By Friday, Garma had had enough. Being drunk before noon lost its appeal the second time he did it. His friends had day jobs and couldn't always get together to play music in the evenings. So Friday afternoon he called Dozel and asked if there was any chance starting his summer job.
"Besides opening malls, I mean," Garma said.
"Funny you should mention that," Dozel said. "I was going to call you to strongly suggest you go back to the Academy and start checking out the Zaku II simulators."
"I could do that," Garma told him.
"That's good news," Dozel said. "I know you have work to do this weekend, but we'll talk about you moving back to the Academy grounds on Monday."
Sure enough, by Monday evening, Garma was settling into a room back in the Mobile Suit barracks. The second and third year students shared a floor below the first-years. Rooms were still shared, but civilian bedding was allowed if it was conservative and kept neat. As the sun faded, Garma made his bed with the same blue linens he'd used downstairs. He sat at the desk with his reading tablet and started going over the design of the Zaku II.
It was silent. Tomblike. There was no CQ downstairs; the doors were locked from the inside and Garma had the key. He could have moved into the first floor, he reflected, but that just didn't feel like the right thing to do. He turned on some music and went back to his reading.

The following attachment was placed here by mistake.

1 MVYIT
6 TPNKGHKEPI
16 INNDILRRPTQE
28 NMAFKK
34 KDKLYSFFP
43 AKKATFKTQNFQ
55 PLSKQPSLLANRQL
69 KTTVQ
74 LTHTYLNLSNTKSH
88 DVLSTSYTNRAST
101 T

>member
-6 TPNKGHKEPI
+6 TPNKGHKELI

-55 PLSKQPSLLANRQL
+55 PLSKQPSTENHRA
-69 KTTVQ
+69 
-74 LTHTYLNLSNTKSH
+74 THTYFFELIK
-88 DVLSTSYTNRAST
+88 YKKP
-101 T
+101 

The next morning he drove to the mobile suit schoolhouse. He planted himself in one of the simulators and started working through the basic launch sequence. The cockpit was much more intuitive and more of the controls were incorporated into single commands. The viewscreens displayed views from more cameras over the machine's body. He quickly became absorbed in his work, and by Wednesday he was starting to go through basic combat scenarios.
Meanwhile, on another Zeon colony cylinder called Windemere, Char was finding his life to be as meaningless as Garma's had been in that first week. Jinba Ral had deposited a lump sum into his bank account to see him through the summer and he'd paid three months upfront for a tiny furnished one-bedroom apartment. Windemere was a cylinder located equidistant between four others and served as a suburb for all of them. The colony was one big grid of greenspace, shopping malls and residential neighbourhoods. It was inexpensive to live there and bachelor apartments were the cheapest residences available in a neighbourhood where the citizens were able to walk around at night.
Char bought a gym membership and spent his days there. His evenings were spent in front of the television watching sports or hanging around at bars full of young professionals, picking up women.
The Sunday evening news was his bane. Although he knew he would always be snake-bitten by it, Char always watched, and Char always saw Garma sometime during the broadcast. When he did, Char's throat closed up and hurt and an emotion that was half hate and half grief filled his chest so he couldn't breathe.
The first Sunday was the worst. Garma visited a school for young musicians and it was obvious that he was actually interested in them and what they had to show him, that they had things to talk about and that Garma cared.